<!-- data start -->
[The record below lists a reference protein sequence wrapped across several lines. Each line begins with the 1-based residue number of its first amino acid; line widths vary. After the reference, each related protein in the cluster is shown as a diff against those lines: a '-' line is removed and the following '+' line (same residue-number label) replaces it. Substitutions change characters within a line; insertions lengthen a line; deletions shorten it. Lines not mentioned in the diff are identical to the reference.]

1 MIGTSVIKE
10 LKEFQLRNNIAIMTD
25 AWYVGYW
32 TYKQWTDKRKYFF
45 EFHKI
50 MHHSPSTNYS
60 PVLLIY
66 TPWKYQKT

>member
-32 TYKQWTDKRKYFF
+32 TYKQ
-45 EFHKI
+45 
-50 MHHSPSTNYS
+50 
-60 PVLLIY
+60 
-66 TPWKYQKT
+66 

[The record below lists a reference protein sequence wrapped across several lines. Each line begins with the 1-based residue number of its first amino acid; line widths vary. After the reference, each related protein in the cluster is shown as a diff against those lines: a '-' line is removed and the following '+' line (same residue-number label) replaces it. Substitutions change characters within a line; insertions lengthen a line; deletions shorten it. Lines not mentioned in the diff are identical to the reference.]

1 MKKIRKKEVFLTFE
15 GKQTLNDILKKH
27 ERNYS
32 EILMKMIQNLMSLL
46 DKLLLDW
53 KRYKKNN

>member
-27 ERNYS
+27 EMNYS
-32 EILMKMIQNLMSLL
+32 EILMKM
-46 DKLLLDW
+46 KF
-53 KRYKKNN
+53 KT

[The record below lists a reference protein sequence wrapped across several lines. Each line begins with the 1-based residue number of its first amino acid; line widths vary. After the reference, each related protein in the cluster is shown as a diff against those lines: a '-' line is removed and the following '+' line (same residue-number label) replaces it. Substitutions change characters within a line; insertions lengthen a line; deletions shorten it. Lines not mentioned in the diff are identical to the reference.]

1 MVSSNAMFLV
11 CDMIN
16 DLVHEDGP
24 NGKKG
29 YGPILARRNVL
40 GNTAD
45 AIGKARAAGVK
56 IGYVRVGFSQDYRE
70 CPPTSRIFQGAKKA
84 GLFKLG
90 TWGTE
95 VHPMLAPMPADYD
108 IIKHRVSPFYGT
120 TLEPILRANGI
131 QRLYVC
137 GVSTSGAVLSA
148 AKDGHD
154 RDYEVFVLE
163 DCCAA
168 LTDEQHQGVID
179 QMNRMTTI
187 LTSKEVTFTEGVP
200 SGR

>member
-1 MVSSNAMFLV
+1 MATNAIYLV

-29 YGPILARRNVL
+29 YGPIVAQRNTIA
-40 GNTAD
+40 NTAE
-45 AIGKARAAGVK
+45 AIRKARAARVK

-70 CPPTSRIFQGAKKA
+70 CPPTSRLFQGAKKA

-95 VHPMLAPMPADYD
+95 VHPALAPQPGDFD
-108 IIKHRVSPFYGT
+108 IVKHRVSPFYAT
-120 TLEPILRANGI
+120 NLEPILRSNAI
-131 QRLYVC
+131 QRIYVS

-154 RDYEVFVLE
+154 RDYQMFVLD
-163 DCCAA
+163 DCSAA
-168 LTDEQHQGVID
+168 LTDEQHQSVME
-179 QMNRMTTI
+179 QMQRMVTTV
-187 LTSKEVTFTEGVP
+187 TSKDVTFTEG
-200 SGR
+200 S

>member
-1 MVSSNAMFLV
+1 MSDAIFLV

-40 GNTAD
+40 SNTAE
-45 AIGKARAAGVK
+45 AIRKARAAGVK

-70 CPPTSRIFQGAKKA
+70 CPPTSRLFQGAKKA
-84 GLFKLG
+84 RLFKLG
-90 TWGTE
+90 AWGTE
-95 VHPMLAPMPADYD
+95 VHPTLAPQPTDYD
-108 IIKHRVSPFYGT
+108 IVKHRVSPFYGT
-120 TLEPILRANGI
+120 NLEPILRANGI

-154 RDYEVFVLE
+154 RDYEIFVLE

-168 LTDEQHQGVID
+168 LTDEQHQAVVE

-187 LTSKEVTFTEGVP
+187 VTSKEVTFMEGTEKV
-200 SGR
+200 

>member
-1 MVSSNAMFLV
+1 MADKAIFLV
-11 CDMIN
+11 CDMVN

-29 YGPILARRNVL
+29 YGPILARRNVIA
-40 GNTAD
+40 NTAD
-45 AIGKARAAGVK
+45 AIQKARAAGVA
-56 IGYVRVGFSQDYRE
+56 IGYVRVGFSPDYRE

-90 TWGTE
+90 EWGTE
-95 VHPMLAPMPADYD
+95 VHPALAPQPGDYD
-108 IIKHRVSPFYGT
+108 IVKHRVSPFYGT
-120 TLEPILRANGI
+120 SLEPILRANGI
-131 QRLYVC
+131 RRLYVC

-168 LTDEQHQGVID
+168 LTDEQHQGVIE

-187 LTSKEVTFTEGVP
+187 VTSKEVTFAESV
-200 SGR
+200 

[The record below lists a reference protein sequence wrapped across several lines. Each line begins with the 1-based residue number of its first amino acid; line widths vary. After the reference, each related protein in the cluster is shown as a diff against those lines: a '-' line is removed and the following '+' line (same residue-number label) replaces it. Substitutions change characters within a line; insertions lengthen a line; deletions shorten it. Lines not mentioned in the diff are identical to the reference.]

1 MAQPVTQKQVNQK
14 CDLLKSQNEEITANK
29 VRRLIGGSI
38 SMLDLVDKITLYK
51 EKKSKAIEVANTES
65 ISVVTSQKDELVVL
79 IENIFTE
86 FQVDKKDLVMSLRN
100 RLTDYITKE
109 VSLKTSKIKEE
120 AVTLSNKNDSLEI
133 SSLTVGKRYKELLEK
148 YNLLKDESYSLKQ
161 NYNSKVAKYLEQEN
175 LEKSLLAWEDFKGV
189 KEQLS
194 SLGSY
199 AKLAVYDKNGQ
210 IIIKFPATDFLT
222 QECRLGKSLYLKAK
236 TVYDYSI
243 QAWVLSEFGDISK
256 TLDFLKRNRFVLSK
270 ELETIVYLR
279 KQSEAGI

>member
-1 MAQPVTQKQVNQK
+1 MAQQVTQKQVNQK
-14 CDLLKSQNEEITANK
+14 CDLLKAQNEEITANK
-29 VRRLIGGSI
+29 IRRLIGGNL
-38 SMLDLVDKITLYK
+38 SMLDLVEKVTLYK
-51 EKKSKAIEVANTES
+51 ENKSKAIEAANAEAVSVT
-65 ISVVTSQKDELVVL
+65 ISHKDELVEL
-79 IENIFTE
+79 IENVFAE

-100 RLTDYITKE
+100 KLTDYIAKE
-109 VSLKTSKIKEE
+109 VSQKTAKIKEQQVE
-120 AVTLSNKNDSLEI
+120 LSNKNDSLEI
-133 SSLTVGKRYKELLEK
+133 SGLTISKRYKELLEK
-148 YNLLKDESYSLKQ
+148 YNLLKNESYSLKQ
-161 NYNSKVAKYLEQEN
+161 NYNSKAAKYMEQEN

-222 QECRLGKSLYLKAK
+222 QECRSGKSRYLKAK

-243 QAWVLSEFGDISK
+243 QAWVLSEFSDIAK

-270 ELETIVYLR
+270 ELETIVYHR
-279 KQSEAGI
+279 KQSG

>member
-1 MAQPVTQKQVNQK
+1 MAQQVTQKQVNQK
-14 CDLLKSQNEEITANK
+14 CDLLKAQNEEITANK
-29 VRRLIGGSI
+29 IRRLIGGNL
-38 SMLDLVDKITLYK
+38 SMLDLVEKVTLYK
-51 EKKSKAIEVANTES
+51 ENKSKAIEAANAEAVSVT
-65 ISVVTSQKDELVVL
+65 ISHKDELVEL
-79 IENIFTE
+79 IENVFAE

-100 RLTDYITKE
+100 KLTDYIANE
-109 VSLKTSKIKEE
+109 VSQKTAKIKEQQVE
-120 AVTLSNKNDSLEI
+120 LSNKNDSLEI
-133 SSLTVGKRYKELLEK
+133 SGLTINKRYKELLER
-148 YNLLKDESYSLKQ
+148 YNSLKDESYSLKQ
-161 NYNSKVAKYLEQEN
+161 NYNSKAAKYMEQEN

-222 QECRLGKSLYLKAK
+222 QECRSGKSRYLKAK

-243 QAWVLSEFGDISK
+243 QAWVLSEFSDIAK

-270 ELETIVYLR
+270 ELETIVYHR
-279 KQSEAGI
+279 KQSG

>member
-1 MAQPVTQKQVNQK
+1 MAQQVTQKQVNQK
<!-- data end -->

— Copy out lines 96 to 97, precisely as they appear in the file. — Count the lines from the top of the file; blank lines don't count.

+40 SNTAE
-45 AIGKARAAGVK